I've made some comments pro and con on the whole issue of bravery and cancer. I don't think bravery is surviving cancer, because there is only so much anyone can do about that. And I made some comments about not wanting to work until I died. Although my kneejerk reaction is that that is bravery because it is inherently stoic. (And my reaction to the piece by The Cheerful Oncologist was further colored by the fact that I never had a job that involved a parking lot that I felt was anything other than wage slavery. If I were, say, a doctor, I might want to keep driving to work, sitting the parking lot to gather my strength, going into work because what work I did would be meaningful to myself and others. But most of my jobs involved banks and factories and writing procedures that were meant to prevent companies from being shut down by the FDA. It was, as a lot of work is, mildly soul destroying. Even teaching often feels like making sausage.)
So what do I think is brave?
In China, historically, when young women have killed themselves, because they were pregnant, or chattel of their husbands and mothers-in-law or all the historic reasons why Chinese women chose to kill themselves (including having their feet bound into four inch golden lillies) they drowned themselves in the well.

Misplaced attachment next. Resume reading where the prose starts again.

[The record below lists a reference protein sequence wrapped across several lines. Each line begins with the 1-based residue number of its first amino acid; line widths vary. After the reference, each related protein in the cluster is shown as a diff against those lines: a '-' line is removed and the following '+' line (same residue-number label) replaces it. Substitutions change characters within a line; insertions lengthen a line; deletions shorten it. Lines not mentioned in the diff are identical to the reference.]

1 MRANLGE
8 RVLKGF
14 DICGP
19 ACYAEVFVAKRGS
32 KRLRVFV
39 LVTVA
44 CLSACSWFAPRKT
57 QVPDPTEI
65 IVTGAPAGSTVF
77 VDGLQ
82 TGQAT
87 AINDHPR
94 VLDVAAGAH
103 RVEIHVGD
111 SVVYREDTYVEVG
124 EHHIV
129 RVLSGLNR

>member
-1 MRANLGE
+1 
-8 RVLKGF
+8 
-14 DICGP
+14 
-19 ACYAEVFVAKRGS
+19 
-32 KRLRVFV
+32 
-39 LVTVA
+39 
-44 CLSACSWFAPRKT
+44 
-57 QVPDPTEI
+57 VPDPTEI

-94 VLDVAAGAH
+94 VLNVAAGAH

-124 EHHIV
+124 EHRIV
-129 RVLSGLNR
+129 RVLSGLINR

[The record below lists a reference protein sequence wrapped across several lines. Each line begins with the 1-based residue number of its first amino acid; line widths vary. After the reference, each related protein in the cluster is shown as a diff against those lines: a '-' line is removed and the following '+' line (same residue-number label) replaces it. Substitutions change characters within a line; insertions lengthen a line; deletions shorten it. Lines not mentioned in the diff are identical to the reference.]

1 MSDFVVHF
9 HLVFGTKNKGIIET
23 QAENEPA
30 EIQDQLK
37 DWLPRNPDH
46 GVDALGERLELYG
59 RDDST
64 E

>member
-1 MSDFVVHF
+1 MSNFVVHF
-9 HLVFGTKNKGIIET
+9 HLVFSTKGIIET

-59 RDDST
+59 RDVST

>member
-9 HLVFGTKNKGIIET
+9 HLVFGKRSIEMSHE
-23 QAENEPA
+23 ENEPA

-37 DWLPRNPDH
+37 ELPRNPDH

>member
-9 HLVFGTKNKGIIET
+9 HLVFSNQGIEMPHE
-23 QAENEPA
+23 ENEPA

I always assumed that was because there weren't many options for killing oneself besides knives, hanging and the well, and once you threw yourself in, the well was pretty irrevocable. But I read once that one of the results of someone drowning themselves in a well was that the body in the well, unless it could be quickly retreived, contaminated the well for some time. So the suicide became an act of revenge as well as escape.
There are lots of ways to poison the well when you have cancer. My idea of bravery is, as much as possible, not to poison the well.